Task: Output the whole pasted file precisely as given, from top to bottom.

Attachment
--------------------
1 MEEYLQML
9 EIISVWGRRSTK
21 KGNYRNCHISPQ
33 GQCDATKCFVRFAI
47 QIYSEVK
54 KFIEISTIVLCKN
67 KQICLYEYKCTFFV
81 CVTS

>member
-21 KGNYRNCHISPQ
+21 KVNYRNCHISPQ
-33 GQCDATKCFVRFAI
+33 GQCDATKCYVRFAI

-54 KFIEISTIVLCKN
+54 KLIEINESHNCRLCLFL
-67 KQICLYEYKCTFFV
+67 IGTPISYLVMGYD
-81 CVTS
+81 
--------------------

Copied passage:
1 MEEYLQML
9 EIISVWGRRSTK
21 KGNYRNCHISPQ
33 GQCDATKCFVRFAI
47 QIYSEVK
54 KFIEISTIVLCKN
67 KQICLYEYKCTFFV
81 CVTS

>member
-21 KGNYRNCHISPQ
+21 KVNYRNCHISPQ
-33 GQCDATKCFVRFAI
+33 GQCDATKCYVRFAI

-54 KFIEISTIVLCKN
+54 KLIEINESHNCRLCLFL
-67 KQICLYEYKCTFFV
+67 IGTPISYLVMGYD
-81 CVTS
+81 